I feel our relationship has broken down to the point I don’t want to be in it anymore. Nothing I say is right, he gets angry at such seemingly small things. It’s obvious he’s depressed but he won’t accept that in any way, shape or form. He won’t go for couples counselling either so I’m running out of ideas.
I feel like he spent so long supporting me through losing my mum, the pregnancy, the spinal surgery, that he must have bottled so much up until it literally popped and that makes me feel incredibly guilty. As does the fact that he didn’t give up on me yet I can feel myself giving up on him. I think the difference is I accepted help, but he won’t even acknowledge there’s anything wrong.
Being completely honest I struggle to see any of the man I fell in love with and I can’t face being this miserable for the rest of my life. But at the same time despite everything he is an amazing dad and our little boy adores him.
I guess I’m trying to find a way to get through to him so that we can start to try and mend what we once had. We’ve been through too much together to just give up, but I don’t know how to get him back.
I am so sorry that you are going through all of this.
It must be very stressful for you having an infant and experiencing the loss of your mother just recently and then feel as is though you have to solve your husband’s issues too.
I can see that you have been in the caretaker role for a very long time and seem to be taking on the responsibility now for your husband’s mental health. This must be exhausting.
But you are not a therapist and you should bring in professionals now to deal with this, because it sounds like his issues are escalating.
How strong can you be about putting your foot down and insisting that he get help for himself? Does he see how concerned and worried you are?After all, there is a child now to consider and it’s not fair that you have to go through all this not really knowing what you should be doing.
It’s odd that he doesn’t want to return to therapy Since it helped him so much through his last crisis. Remind him about how much it helped when he needed someone to talk to and learn how to develop coping skills .
You must insist that he gets some help. Unfortunately this puts the burden on you. Why don’t you start attending counseling so you can learn how to get some help for yourself and for your husband and for your child. I will be praying for you.
Thanks for sharing, LAUKW. I too, will be praying for you. Always pray first. With that being said, let's explore what can be done with prayer.
First keep yourself and your son safe. You have suggested you can read the signs, but addictions can be very unpredictable. Perhaps by setting up a safe plan for you and your son, and sharing this plan with your husband while he is feeling OK, your husband will better understand the seriousness of your feelings (fears). Then, if you ever needed to use the plan, your husband may better understand your behavior and not react emotionally.
Secondly, keep your husband safe. If you sense self harm by him, you may need to have a safe plan for him, also. This usually begins by having him identify 3 trusted sources that he promises to turn to if he ever has a plan and the means to hurt himself. One of the sources could be calling the hot line (1-800-273-talk or 8255). The other two sources must acknowledge their role of being unconditionally available for him. This is a promise by him to himself and you. It sounds like he still loves you and your son, but the past (and addictions) complicate his ability to interact safely with everyone.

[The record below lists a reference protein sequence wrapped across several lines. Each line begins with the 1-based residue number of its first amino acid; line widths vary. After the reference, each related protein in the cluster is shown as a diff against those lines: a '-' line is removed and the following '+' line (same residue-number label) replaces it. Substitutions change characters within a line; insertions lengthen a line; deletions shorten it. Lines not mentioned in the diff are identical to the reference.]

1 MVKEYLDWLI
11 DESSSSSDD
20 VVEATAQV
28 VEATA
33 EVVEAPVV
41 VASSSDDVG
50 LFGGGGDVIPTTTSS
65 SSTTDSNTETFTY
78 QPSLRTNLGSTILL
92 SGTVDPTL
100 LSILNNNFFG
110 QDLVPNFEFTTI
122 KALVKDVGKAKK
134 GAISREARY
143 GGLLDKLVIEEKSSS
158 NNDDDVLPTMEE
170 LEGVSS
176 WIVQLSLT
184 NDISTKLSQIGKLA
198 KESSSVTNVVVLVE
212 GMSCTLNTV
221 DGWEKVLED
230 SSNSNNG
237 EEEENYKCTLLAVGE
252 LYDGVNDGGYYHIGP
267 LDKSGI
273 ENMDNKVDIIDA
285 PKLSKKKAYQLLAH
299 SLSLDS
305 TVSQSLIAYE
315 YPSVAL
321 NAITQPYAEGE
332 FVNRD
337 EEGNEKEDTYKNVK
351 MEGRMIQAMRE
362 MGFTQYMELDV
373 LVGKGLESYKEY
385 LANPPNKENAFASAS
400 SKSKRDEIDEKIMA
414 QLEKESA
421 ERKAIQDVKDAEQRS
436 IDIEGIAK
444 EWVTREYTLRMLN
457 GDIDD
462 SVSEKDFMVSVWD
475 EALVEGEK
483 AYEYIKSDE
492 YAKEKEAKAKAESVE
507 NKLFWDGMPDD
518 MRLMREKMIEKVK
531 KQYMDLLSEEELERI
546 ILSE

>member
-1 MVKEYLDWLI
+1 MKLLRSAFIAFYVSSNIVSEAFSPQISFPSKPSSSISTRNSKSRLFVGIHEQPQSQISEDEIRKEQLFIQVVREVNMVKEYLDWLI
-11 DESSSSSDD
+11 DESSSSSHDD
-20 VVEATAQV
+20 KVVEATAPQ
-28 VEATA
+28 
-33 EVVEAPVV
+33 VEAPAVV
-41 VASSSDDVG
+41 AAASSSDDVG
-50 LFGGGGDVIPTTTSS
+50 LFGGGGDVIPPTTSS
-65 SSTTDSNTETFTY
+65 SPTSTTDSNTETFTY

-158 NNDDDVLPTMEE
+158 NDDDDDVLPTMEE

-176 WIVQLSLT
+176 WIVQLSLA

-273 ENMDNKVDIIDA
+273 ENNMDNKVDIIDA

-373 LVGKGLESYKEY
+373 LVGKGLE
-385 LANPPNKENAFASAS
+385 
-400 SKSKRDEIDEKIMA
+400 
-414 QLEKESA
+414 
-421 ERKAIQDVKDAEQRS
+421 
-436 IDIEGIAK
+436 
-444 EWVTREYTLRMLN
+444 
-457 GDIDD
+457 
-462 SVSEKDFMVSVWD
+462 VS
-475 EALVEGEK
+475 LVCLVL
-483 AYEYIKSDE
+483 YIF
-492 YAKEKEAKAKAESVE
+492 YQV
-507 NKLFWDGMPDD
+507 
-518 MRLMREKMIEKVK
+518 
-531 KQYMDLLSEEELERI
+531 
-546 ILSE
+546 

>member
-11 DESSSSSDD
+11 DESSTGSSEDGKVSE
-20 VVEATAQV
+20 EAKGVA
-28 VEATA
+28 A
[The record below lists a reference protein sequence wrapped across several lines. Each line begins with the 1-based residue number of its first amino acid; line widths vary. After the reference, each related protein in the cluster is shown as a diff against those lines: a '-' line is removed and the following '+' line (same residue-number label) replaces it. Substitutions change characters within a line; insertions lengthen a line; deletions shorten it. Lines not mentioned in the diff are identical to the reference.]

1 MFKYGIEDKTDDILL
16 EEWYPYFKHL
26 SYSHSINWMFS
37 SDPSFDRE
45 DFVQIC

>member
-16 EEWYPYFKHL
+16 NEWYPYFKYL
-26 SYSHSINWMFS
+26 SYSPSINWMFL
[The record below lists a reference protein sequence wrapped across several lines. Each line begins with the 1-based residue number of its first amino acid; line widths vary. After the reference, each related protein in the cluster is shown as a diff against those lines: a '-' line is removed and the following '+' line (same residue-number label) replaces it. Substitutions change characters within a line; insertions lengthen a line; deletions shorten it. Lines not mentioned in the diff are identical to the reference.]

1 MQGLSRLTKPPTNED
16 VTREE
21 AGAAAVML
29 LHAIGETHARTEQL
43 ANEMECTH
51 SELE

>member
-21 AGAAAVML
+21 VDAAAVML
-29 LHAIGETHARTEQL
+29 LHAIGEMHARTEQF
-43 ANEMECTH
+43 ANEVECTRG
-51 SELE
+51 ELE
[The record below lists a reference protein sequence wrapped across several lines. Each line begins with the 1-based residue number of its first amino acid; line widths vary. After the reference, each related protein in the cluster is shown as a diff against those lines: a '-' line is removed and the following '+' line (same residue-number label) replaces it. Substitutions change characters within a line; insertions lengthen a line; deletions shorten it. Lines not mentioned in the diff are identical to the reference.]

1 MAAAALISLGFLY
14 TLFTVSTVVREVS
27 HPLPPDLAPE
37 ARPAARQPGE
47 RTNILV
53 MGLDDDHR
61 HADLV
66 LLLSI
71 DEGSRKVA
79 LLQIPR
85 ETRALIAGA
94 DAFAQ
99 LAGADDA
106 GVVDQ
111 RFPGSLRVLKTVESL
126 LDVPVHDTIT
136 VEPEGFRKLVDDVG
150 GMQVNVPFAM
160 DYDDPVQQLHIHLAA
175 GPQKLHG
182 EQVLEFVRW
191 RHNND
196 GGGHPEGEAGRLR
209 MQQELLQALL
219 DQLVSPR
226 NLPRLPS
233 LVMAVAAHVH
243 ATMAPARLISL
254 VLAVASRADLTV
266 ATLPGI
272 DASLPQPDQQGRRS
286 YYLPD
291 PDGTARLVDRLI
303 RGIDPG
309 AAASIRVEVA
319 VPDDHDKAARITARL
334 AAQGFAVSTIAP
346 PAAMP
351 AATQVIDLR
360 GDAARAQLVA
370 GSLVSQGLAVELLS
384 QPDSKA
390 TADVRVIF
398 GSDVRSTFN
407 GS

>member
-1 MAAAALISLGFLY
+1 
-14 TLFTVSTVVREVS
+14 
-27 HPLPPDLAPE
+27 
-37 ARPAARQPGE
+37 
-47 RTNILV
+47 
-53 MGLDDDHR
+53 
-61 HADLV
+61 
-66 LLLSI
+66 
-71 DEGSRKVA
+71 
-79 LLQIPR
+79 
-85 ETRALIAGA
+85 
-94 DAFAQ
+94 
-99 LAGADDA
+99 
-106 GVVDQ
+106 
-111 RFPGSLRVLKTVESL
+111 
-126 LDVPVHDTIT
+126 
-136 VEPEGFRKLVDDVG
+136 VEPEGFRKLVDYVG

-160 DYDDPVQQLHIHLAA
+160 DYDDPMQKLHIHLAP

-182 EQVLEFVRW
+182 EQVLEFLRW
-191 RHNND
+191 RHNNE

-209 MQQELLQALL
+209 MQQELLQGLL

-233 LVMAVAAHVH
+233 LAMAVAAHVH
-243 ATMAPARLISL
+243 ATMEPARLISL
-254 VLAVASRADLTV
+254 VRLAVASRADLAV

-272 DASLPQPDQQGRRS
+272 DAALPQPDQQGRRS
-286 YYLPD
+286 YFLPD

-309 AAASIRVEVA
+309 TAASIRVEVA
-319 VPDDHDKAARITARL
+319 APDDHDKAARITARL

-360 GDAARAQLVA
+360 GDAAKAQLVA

Third, continue to pray and seek professional help. This relationship has been compromised with many old and new issues that require profession help, but sounds like it is well worth saving.
Let us know how it goes.
I'm so sorry that you are going through this difficult situation. Have you given any thought to getting counseling just for you, to help you deal with the stress of this situation? You sound like an intelligent person, so I'm sure you know that if your husband keeps denying that he has a problem, everything is going to get worse; the drinking, the belligerent attitude, the self loathing thoughts. And all of that is going to cause him to spiral down to a dangerous level with his mental health. You're already worried you'll come home to find that he's hurt himself, that right there is scary! Even though it will be a tough conversation, you need to put your foot down, for the safety and well being of your son, and for yourself. How are you supposed to function properly when you have this type of stress hanging over your head everyday...at work, on your days off, when you're being a mom and a wife. Your mental health is just as important, and if you're not at your best, you won't be your best at being a mom. Either he is going to try and work on getting better, or he isn't, and neither of you should just wait around for things to get worse. So you have to decide to either move out, or have him move out, until he gets his act together. He's not only living in denial about his individual problems, he's being selfish about how his behaviors are affecting you as a person, as a wife, and your marriage; as well as how all of this is already affecting your son. Children are extremely intuitive, and I'm quite sure that your son is picking up the vibes that something isn't right...the vibes of fear, discontentment, and anger. If he's not concerned about your concerns and feelings, and if he's not even going to make an effort to change, then you need to be the one to initiate the change. I'm not suggesting getting a divorce, but I am suggesting you separate until he starts to 1. admit he has a problem, 2. he gets himself help, and 3. he actually starts changing. You can then begin to repair your relationship.